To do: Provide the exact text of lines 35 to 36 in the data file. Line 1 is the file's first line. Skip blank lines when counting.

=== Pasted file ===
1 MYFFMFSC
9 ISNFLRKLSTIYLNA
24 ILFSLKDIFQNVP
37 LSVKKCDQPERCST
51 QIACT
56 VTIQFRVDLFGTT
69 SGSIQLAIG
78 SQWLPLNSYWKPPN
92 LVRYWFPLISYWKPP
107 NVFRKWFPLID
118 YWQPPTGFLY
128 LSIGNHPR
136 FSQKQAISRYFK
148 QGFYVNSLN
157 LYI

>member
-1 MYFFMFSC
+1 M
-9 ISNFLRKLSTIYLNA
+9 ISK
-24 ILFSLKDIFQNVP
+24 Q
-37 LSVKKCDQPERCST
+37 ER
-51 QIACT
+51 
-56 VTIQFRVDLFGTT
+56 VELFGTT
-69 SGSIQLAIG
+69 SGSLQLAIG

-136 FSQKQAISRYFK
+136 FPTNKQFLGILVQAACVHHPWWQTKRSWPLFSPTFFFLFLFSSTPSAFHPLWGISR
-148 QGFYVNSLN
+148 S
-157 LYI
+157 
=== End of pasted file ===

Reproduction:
-157 LYI
+157 